Airports are not enjoyable places to be. Long distance travel is not a tonne of fun. Badly designed boarding passes are annoying. Seriously annoying. The boarding pass is essential for air travel but when badly designed, must be one of the most counter-productive items an airline could issue. I think they cause headaches for airline and airport staff and travellers alike. Travellers are often stressed, emotional, groggy, jet lagged or a toxic mix of all four. The thought of having to decode a rubix-cube-puzzle of crucial information in that state makes me want to just give up.
I am sure you are no doubt trying to figure out what the f*** to do with the piece of paper in your hand right now. You’re confused, lost and you just want to get on your flight…
You may have read Tyler Thompson’s post— I did, and on every plane journey since, I have looked at my boarding pass with a little bit more intrigue. Wondering why it is the way it is, pondering what it couldlook like?
Obviously, it’s difficult to fully define how to plan out an area when you don’t know the how far the boundaries reach.
There are definitely restrictions to how a boarding pass can be created and probably a haberdashery worth of red tape to try to break through. There are some sticky issues that I can think of and probably some that I am unaware of. But they basically break down into a number of categories.
- Print limitations (airports seem to have crazy basic print machines, colour may be an ideal but not a realistic ask)
- Cost (we are talking about millions of pieces of paper here)
- Flexible content restrictions. I have a long surname at 13 characters, I am sure others can go longer. Getting that on a ticket with long strings of other characters is troublesome.
The boarding pass has to clearly show the information for the TSA, airline staff and the traveller.
I constantly kept in mind that the ticket has at least two users, and usually three: both the traveler, who uses it as a reference, and also any TSA agent or airline employee that might need to inspect it.
I wanted to solve not only the aesthetics of the boarding pass, but the layout of information in order of importance and chronology— meaning from the start of your journey ‘til you arrive at your destination gate.
There needs to be some chronology. You don’t need to know your seat number until you are on the plane. Before that, the questions are What time do I fly? What gate do I leave from? Which boarding group am I in. I wanted my design to answer these in the order you would ask them.
I think airlines can do better at helping passengers find their seat. It is in their interest to get everyone seated quickly, but how many people stop in the middle of the aisle and stare into the row hoping for some sort of enlightenment moment to help them find their seat?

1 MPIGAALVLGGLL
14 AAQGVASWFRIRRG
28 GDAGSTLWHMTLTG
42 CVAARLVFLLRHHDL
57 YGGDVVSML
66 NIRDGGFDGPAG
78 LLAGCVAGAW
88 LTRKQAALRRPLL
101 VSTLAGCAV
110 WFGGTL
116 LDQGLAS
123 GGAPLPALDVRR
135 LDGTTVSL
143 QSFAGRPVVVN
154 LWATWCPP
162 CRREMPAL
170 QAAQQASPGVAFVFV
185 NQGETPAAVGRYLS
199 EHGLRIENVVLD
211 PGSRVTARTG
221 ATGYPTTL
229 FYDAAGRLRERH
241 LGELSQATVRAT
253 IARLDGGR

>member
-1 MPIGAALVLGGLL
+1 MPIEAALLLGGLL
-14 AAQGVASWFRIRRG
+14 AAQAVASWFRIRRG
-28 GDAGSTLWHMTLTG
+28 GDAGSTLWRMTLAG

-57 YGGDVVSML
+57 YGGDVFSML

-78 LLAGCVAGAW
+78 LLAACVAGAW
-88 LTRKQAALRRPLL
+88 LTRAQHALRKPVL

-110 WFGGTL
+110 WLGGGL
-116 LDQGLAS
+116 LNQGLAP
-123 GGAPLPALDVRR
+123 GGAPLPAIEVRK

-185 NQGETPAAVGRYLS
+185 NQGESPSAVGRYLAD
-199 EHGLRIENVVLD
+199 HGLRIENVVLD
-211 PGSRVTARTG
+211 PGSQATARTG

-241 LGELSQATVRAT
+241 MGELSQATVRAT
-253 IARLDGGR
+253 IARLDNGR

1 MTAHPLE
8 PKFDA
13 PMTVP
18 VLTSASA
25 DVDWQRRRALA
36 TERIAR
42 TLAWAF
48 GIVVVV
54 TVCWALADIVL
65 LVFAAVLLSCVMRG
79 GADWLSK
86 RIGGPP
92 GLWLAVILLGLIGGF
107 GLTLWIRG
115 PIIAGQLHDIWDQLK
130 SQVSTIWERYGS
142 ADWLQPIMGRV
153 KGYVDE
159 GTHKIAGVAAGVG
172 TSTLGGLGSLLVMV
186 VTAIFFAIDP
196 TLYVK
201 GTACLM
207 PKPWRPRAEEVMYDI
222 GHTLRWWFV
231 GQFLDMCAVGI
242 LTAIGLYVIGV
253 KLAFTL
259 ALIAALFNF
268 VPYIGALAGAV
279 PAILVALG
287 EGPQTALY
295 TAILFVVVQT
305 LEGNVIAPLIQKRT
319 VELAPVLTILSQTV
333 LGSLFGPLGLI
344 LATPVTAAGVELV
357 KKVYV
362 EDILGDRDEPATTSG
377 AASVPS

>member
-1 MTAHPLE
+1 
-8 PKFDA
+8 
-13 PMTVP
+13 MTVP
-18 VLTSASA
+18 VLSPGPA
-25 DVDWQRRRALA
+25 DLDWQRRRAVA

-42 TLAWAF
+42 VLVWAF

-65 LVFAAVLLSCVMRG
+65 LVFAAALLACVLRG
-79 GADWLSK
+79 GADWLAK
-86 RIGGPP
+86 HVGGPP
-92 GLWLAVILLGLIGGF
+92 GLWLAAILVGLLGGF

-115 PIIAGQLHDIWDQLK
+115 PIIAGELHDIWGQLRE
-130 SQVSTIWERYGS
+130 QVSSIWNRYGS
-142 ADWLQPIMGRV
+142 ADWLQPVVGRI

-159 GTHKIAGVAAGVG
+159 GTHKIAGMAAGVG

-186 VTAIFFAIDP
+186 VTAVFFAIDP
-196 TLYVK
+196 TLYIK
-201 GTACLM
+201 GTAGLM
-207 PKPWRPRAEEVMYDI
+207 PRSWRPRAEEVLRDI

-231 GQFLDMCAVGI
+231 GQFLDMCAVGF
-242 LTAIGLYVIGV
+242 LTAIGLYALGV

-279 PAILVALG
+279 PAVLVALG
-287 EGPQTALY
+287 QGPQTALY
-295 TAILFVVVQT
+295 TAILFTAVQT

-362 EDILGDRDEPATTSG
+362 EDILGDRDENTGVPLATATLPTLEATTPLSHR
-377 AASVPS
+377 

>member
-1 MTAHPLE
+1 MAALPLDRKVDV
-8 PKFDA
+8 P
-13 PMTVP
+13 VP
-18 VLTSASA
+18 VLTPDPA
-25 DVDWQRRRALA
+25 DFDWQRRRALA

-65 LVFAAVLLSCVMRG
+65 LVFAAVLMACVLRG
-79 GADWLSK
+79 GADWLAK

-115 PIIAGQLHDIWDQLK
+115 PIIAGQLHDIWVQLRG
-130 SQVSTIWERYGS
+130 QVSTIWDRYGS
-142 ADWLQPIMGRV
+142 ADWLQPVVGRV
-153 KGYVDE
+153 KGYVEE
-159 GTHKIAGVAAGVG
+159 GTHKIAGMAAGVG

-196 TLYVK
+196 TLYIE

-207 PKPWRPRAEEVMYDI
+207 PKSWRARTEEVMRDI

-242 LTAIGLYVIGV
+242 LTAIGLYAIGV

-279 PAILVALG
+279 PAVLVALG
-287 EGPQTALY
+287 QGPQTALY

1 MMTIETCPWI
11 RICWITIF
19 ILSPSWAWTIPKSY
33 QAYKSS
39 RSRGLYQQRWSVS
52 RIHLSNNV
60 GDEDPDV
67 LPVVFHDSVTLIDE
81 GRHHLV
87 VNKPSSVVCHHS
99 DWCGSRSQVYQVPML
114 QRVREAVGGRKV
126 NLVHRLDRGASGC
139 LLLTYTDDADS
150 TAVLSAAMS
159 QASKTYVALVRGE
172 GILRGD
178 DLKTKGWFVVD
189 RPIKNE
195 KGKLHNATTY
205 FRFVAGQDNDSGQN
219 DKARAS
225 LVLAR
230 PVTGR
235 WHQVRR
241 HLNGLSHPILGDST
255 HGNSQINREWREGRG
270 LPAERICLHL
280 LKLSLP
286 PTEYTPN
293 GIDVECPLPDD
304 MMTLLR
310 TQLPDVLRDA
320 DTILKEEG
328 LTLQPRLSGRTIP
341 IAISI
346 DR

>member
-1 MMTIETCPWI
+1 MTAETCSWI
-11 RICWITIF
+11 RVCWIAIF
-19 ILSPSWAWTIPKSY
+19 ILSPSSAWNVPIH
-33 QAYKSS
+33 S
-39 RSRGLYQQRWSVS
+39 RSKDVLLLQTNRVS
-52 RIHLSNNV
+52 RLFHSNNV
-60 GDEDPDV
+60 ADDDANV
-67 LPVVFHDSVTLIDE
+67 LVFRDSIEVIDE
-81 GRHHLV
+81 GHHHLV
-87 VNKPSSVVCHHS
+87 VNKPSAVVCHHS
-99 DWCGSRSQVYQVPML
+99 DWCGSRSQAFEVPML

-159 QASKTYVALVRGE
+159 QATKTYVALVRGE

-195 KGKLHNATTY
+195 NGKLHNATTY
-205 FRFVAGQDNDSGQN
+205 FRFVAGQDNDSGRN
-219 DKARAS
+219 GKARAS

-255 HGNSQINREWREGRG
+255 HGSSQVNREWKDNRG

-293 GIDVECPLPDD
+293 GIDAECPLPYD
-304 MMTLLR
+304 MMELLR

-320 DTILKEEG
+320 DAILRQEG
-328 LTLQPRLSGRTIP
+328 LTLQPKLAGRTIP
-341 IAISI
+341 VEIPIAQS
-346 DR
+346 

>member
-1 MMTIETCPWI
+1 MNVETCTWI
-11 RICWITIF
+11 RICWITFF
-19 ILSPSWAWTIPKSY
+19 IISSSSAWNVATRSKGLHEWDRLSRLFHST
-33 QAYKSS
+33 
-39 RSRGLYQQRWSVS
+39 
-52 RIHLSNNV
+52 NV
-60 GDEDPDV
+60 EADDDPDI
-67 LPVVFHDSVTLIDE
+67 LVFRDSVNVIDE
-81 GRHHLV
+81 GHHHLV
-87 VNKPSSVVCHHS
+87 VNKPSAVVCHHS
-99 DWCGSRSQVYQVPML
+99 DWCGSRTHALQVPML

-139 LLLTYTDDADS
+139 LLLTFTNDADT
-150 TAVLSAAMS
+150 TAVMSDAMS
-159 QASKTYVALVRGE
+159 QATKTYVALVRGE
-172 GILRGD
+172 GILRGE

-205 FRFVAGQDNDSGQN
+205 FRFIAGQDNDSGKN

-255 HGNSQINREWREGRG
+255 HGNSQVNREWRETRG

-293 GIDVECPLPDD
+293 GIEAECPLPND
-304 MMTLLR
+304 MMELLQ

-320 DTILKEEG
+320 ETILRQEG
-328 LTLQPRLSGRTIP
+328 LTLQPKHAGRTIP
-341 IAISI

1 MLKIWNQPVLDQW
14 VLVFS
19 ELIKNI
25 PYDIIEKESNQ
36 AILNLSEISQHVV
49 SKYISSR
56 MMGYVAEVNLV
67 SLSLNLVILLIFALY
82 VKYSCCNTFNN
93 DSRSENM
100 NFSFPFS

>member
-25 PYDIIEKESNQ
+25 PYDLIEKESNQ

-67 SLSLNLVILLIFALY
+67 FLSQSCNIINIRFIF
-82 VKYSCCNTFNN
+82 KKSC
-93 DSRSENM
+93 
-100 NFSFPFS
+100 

I think using a mix of icons and numbers, these issues can be broken into three easy-to-follow steps.
- Seat number: What to look for.
- Seat location: Front or rear of plane.
- Seat type: Aisle, Centre or Window.
I have not seen this done and I think it would be extremely helpful.
The other thing I would love to include is a halfway fold… I bet you have had this happen — You stick your boarding pass in your pocket, take it out at the gate and the stub is hanging off. You reached peak perforation too soon! I would include a foldline on the reverse of the ticket that leaves the stub nicely intact and means you can put the pass into your passport neatly.
Every airline is recognisable by it’s aeroplane livery. If it is not- they have done a bad job. The two key brand assets used by an airline are their colour and logo. Most airlines will have a strong enough brand presence with just these two elements present — so keeping a simple design and adding just a few sections of block colour and the logo should be enough to invoke those brand associations.
Here is a breakdown of the design based on some of my ideas.
Boarding passes need to change. But here’s the question: Is re-structuring the information enough or is the whole boarding pass concept obsolete?
This post originally appeared on Medium and was republished with permission. Adam Glynn-Finnegan, a winner of 2 Webby Awards, is a Graphic Designer for Evernote, enjoyer of mountain biking, drinker of coffee, resident at Duke Studios in Leeds, UK and frequent traveller to San Francisco. You can find him on Twitter here.